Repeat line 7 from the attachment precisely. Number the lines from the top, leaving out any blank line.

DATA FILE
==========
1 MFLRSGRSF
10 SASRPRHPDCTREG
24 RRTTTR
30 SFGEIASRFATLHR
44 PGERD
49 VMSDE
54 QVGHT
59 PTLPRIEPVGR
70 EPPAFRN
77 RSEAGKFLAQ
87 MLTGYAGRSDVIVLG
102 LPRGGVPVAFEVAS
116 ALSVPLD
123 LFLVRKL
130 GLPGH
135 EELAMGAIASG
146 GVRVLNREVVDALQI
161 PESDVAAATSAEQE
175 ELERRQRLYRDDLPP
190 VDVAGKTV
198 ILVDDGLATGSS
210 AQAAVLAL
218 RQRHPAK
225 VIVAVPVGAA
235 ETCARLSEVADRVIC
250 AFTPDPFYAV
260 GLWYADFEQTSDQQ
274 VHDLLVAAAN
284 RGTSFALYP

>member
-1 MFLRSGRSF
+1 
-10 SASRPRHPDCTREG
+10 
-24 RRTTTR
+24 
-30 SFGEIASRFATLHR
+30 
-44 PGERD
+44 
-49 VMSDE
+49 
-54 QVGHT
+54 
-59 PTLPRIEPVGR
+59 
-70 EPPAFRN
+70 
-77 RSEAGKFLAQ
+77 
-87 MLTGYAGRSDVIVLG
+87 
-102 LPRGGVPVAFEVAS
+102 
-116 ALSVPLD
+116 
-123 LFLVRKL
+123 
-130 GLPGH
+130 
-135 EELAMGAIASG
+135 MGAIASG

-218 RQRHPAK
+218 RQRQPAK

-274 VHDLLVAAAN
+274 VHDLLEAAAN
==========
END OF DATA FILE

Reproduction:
54 QVGHT